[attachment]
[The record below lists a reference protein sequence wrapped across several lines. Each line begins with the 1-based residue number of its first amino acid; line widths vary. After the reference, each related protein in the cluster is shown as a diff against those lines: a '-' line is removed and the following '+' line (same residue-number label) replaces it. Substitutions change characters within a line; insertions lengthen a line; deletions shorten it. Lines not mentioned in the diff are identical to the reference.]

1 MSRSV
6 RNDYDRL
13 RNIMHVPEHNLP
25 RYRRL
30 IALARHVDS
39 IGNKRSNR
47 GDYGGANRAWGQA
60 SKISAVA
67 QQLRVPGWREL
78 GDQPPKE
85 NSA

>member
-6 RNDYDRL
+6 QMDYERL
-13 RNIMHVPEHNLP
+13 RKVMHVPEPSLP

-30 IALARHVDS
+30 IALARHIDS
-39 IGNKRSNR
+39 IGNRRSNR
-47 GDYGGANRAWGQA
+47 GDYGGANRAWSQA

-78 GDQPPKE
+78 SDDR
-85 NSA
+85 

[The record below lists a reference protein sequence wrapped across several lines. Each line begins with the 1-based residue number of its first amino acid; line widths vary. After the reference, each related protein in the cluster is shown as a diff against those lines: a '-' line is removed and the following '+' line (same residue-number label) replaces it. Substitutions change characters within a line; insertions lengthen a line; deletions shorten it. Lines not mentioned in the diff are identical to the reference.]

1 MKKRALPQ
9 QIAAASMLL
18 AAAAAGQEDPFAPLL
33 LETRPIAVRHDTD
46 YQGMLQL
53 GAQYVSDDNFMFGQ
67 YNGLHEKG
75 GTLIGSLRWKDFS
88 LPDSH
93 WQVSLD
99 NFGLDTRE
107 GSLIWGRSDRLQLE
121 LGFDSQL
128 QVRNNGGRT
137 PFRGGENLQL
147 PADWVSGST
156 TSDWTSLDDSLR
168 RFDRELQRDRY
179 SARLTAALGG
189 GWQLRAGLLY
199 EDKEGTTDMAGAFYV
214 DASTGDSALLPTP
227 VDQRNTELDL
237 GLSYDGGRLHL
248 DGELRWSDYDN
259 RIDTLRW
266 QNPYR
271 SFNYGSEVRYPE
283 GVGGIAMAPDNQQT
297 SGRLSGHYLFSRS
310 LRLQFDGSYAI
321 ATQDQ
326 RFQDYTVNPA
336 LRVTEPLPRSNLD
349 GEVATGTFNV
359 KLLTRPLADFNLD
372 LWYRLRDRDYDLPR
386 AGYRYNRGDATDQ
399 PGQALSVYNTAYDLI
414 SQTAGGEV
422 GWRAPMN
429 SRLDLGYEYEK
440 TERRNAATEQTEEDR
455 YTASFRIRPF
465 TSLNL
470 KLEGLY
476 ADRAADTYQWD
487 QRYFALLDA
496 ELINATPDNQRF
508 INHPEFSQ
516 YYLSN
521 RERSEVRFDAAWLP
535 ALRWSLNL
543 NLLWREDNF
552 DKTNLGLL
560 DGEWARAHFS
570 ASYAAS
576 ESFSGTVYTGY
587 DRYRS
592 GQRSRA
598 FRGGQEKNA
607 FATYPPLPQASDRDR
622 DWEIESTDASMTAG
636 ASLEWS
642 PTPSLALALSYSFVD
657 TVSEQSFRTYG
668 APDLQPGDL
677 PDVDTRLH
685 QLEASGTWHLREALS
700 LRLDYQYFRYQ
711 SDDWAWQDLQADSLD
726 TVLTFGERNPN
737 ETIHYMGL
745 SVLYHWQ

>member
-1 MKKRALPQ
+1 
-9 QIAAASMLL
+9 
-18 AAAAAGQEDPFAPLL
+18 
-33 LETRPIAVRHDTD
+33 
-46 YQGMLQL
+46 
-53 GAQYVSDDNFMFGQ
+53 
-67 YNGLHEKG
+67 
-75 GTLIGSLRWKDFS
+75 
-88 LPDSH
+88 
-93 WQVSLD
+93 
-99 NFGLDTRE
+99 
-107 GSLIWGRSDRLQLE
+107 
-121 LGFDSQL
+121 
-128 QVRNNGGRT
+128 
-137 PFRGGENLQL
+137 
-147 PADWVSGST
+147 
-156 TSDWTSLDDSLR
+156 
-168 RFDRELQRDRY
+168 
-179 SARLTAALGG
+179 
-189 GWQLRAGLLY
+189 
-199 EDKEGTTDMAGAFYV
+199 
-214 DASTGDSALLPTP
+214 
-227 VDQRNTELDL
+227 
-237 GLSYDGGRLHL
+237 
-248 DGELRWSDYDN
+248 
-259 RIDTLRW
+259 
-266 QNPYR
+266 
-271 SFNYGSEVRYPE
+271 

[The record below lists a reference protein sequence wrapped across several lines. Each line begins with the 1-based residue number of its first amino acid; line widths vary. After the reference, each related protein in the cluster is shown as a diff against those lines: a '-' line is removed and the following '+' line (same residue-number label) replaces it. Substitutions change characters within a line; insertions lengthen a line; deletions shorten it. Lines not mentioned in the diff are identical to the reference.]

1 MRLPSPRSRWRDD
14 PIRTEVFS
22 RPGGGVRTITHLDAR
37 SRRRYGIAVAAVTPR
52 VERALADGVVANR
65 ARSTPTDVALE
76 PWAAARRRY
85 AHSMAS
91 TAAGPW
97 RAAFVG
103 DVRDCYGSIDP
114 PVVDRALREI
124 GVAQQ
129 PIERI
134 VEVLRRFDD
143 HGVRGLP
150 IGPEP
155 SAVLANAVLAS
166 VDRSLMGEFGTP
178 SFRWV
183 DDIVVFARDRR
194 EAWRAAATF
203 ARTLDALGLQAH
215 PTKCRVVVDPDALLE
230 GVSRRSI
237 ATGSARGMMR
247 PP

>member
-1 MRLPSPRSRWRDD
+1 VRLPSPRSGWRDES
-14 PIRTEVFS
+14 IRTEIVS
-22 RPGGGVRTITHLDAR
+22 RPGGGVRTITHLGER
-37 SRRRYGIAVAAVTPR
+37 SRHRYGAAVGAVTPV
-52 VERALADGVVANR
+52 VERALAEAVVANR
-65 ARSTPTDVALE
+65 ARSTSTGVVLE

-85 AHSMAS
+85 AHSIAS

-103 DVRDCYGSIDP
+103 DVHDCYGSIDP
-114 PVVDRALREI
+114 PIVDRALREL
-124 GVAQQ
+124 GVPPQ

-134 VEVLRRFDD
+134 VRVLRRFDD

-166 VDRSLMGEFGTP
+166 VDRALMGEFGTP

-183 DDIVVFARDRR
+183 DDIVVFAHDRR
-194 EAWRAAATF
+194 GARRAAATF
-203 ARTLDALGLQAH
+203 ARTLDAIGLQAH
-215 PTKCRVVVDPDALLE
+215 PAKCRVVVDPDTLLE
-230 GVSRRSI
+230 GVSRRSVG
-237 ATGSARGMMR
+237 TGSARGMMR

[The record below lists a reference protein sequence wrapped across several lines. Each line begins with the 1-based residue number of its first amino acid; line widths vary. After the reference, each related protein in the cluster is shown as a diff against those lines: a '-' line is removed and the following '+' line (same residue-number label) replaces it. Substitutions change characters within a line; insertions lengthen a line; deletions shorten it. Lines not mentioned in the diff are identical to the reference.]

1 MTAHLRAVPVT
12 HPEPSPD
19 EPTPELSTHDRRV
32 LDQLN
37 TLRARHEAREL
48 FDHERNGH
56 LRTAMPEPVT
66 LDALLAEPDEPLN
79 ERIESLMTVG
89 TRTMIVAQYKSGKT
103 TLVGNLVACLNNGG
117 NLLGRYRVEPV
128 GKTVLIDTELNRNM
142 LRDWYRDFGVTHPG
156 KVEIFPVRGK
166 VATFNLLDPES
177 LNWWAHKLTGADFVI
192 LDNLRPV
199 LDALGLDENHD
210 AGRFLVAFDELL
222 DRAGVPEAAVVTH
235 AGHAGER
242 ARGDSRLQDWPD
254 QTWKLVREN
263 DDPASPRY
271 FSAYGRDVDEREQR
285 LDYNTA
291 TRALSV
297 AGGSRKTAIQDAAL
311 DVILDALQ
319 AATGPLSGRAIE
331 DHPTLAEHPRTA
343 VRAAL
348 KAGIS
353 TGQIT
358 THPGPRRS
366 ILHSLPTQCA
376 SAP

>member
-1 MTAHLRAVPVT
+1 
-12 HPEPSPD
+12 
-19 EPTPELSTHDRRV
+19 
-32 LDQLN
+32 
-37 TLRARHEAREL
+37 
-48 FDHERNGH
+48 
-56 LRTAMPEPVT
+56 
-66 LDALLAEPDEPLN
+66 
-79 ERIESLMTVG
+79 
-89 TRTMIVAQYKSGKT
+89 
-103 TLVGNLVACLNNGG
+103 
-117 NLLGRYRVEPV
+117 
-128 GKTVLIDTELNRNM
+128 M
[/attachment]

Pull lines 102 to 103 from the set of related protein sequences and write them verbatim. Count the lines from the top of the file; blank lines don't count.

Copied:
745 SVLYHWQ

>member